To illustrate this, imagine that you had two different bundles of drinking straws. The first, a bundle of large drinking straws tied loosely with some string. The second, a bundle of coffee stirring straws cinched very tightly together with wire. As you manipulate the bundle of large straws, you note that it flexes very easily, you can't pull them apart relatively easily and when you twist the bundle the straws spread very far in all different directions and angles. This bundle displays the characteristics of soft woods, with the exception being that while the pores of the wood are relative to the straws, they are all connected and not individual units like the bundle os straws. Imagine your stack of large straws again but this time imagine that they weren't individual units and that they are connected at every point that they touch. As you twist the bundle and they spread apart in all different directions, the holes in the ends get very large , very mis-shapen and un-uniform. this represents what we call "end grain" in wood. The sides of the straws represent what we call "flat grain". This bundle displays characteristics of softwoods.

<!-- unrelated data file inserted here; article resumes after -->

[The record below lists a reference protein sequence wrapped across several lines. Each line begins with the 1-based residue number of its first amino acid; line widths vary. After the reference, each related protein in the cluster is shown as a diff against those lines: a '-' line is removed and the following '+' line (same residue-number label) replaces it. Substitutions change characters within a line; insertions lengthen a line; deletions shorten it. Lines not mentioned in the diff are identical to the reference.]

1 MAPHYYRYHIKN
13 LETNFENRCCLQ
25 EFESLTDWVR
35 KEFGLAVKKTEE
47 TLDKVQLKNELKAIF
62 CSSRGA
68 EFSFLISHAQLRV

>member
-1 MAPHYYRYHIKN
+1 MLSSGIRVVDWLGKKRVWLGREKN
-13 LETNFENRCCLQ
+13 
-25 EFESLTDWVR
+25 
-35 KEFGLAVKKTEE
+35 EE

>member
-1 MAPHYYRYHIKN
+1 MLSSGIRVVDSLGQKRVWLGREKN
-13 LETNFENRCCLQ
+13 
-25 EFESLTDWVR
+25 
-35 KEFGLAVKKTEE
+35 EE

As you manipulate the bundle of coffee straws bound with wire, you immediately notice that they are heavier. When you try to flex them, they barely bend, you can barely spread them apart, and when you twist, they spread apart very little in a much more uniform pattern than the first bundle you examined. This bundle displays the characteristics of hardwoods.
Knowing the characteristics of your materials, is one of the most important steps in putting a fine finish on your product.